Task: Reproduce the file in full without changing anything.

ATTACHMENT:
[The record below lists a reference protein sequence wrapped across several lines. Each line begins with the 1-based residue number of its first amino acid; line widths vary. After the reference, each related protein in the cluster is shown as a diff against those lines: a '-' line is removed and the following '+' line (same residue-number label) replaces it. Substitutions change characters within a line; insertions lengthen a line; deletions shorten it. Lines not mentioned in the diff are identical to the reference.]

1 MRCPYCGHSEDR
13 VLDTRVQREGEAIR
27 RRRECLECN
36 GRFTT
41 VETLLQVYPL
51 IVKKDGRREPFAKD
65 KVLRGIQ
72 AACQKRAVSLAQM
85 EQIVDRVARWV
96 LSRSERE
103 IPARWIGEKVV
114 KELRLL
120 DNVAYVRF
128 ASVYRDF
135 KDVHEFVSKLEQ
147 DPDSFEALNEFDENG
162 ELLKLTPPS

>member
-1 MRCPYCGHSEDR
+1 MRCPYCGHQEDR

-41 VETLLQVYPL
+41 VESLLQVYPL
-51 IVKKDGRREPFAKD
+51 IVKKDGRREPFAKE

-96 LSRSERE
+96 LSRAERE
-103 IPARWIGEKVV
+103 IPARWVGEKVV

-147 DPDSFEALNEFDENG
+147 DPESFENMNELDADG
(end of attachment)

[The record below lists a reference protein sequence wrapped across several lines. Each line begins with the 1-based residue number of its first amino acid; line widths vary. After the reference, each related protein in the cluster is shown as a diff against those lines: a '-' line is removed and the following '+' line (same residue-number label) replaces it. Substitutions change characters within a line; insertions lengthen a line; deletions shorten it. Lines not mentioned in the diff are identical to the reference.]

1 MRCPYCGHSEDR
13 VLDTRVQREGEAIR
27 RRRECLECN
36 GRFTT
41 VETLLQVYPL
51 IVKKDGRREPFAKD
65 KVLRGIQ
72 AACQKRAVSLAQM
85 EQIVDRVARWV
96 LSRSERE
103 IPARWIGEKVV
114 KELRLL
120 DNVAYVRF
128 ASVYRDF
135 KDVHEFVSKLEQ
147 DPDSFEALNEFDENG
162 ELLKLTPPS

>member
-1 MRCPYCGHSEDR
+1 MRCPYCGHQEDR

-41 VETLLQVYPL
+41 VESLLQVYPL
-51 IVKKDGRREPFAKD
+51 IVKKDGRREPFAKE

-96 LSRSERE
+96 LSRAERE
-103 IPARWIGEKVV
+103 IPARWVGEKVV

-147 DPDSFEALNEFDENG
+147 DPESFENMNELDADG